The Westminster Dog Show Is This Weekend. Meet The Newcomers And Revisit Past Winners
A Barbet, a Biewer terrier, a Belgian Laekenois and a Dogo Argentino are the newest breeds to compete at the 145th show, being held for the first time outside New York City because of the pandemic.
The 145th annual Westminster Kennel Club Dog Show is this weekend, and there's a lot to yap about.
For the first time, because of the pandemic, the show has moved 28 miles from inside Madison Square Garden in Manhattan to the outdoors, on the grounds of the 67-acre Lyndhurst Estate in Tarrytown, N.Y.
Spectators and vendors will not be allowed at the event in compliance with the state's COVID-19 regulations. You'll be able to watch or stream it on Fox. But don't worry, the show isn't in the doghouse for good: the competition has already planned a return to its regular location in New York City in 2022.
This year's show will feature 2,500 dogs from all 50 states and Puerto Rico, as well as 10 additional countries. Two-hundred nine breeds and varieties will compete, including four newly eligible breeds: the Barbet, the Biewer terrier, the Belgian Laekenois and the Dogo Argentino.
All will be able to compete and make history in the Best in Show competition, held on Sunday. Here, we'll catch you up with past winners and meet the newest competing breeds. So what are we waiting for? Let's meet some dogs.
These new breeds are eligible this year
Now recognized by the American Kennel Club, four breeds are eligible to compete at the Westminster Dog Show. Competing for their first chance in history to appear on the green carpet are:
The Barbet: A French water dog, the American Kennel Club describes the Barbet as "a Muppet come to life." It's medium-sized and completely covered in a dense, long, curly coat. The breed will be classified with the Sporting Group. Six barbets will compete this weekend.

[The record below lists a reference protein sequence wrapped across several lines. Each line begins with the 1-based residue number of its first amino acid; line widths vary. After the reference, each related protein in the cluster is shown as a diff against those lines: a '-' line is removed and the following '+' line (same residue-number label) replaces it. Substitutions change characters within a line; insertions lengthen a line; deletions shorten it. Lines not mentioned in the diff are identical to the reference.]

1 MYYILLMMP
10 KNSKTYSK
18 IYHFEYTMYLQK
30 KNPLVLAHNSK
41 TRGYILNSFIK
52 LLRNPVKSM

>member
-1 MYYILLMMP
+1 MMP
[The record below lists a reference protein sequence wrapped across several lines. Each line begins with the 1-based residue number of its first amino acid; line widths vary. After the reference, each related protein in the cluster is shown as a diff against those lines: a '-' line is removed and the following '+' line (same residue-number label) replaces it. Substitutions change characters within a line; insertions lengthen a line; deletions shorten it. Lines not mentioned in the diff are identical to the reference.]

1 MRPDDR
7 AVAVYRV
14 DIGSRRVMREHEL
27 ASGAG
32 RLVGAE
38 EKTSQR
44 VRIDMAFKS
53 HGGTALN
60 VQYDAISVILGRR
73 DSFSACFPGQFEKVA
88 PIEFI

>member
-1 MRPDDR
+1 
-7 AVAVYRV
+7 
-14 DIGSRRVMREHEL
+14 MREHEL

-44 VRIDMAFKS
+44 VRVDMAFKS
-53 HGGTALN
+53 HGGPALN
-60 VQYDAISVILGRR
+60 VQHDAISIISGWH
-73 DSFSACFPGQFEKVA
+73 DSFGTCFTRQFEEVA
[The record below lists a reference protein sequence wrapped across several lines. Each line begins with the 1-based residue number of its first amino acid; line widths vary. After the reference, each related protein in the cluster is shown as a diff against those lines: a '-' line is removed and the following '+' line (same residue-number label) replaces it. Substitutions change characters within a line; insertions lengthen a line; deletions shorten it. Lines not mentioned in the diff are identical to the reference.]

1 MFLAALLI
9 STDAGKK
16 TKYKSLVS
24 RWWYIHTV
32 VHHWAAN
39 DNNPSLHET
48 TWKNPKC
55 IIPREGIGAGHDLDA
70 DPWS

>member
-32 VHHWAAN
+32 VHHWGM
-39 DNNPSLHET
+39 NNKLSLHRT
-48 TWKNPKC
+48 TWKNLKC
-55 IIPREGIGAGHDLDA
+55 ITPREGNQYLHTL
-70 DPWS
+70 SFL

The Biewer terrier: Pronounced like "beaver," the Biewer terrier is a long-haired, tri-colored toy breed that will join the Toy Group. These dogs are small but full of energy, and 10 will compete this weekend.
The Belgian Laekenois: This dog is the rarest of the four native Belgian breeds (which also include the Malinois, shepherd, and Tervuren) and will join the Herding Group. The Laekenois is protective and has a rough red, brown or gray coat. Six will compete this weekend.
The Dogo Argentino: A pack-hunting dog, the Dogo Argentino has a short, entirely white coat. Intelligent and powerful, 14 Dogo Argentinos will compete as part of the Working Group.
These are the recent Best In Show winners
As we prepare for the next top dog to wear Westminster laurels, let's check in with past winners over the last five years:
Siba, a standard poodle, became the first of her breed in almost three decades and the fifth standard poodle ever to win Westminster's Best in Show last year. The competition was heated as Siba edged out Daniel, a fan-favorite golden retriever who fans hoped to see become the first of his breed to win the prize.
With royalty already in his name, wire fox terrier King received the crowning honor of Best in Show two years ago. He had been selected from an original field of 2,800 as the dogs worked their way over the three-day show to the final competition.
Flynn, a bichon frise, shocked viewers when he was named the 142nd Westminster Dog Show's Best in Show. The white ball of fluff had previously won the best in breed for non-sporting dogs before winning the purple ribbon.
German shepherd Rumor (named for the Adele hit song "Rumor Has It") was named Westminster's 2017 champion. The second of her breed to win the top prize, Rumor had actually come close to retiring a year before, when she had narrowly lost the show.
CJ, a 3-year-old German shorthaired pointer, won Westminster's 140th show. Owner Valerie Nunes-Atkinson said she'd known CJ had "that something extra" since he was a puppy. CJ won against more than 2,700 entries in the 2016 show.
In a show unlike any other this 145th year, may the best pup win. But of course, we all know that the best dog of all is your dog.
Josie Fischels is an intern on NPR's News Desk.
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